Two ranches are featured in today’s U.S. headlines:
(1) Yearning for Zion Ranch — “Women return to Texas polygamist ranch”:
A group of women from a polygamist sect’s Texas ranch returned to the compound Monday after authorities separated them from the 400-plus children now in state custody.
Rhonda Jeffs, mother of two of the children and a spokeswoman for the other women, said mothers of children 5 and older were told they could not remain with the children but could go back to the ranch or to a women’s shelter. . . .
Earlier in the day, CNN reporters were given rare access to the compound, owned by the Fundamentalist Church of Jesus Christ of Latter Day Saints — a rogue Mormon sect.
A woman from the ranch told CNN’s Anderson Cooper that the mothers feel “persecuted” after having no choice about leaving their children.
“The state of Texas has confiscated our children on an allegation that has no foundation,” said Kathleen, who asked that her last name be withheld. “We want the children back.”
“This nation is so prejudiced against us — they have a false image of what we are,” she added.
Meanwhile, authorities moved the children from a crowded shelter at the Fort Concho historic site Monday afternoon in a caravan of 19 buses.
(2) Chicken Ranch — “College field trip visits legal brothel”:
Amouri was one of a dozen Randolph College students who took a tour last week of the Chicken Ranch, a legal bordello in the desert 60 miles outside Las Vegas. The class trip, which included seminars from the working girls, capped a course on American consumption and “the ideas that consume us.”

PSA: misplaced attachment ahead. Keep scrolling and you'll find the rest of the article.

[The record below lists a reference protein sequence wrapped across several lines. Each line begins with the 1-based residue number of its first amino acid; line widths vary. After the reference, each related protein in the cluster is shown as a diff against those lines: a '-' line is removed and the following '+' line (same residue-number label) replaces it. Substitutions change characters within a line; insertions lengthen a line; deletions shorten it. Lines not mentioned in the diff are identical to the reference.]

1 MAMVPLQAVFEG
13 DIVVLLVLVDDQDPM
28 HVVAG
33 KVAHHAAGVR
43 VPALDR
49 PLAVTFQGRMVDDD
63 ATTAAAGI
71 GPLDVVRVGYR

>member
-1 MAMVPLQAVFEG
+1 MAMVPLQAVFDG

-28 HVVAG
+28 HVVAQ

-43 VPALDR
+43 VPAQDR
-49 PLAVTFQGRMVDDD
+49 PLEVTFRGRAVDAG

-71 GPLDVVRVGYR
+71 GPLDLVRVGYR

“I think it’s fascinating, this is fun for me,” said Amouri, a junior at the private liberal arts school in Lynchburg, Virginia, that until last year admitted only women. “Not many people get to do this.” . . . .
Alexis, 38, and Alicia, “over 30,” sat on white folding chairs in front of the young, earnest women in the brothel’s Victorian-style parlor, usually the setting for the “lineup.” They would not give their last names. The group took close notes as a handful of television cameras and reporters looked on.
A blonde in jeans and platform boots, Alexis talked about the job’s flexibility and the free time it has allowed her to write a book about her life. Alicia wore a black-and-white gingham nighty and a tattoo on her left breast that read “Famous.”
“I enjoy giving back what some people don’t get in their lives, as far as companionship, time, just the touch of a woman,” she said. The job allows her to take care of her mother and grandmother. She’s also in real estate.
Desert ranches are all the rage in the media these days.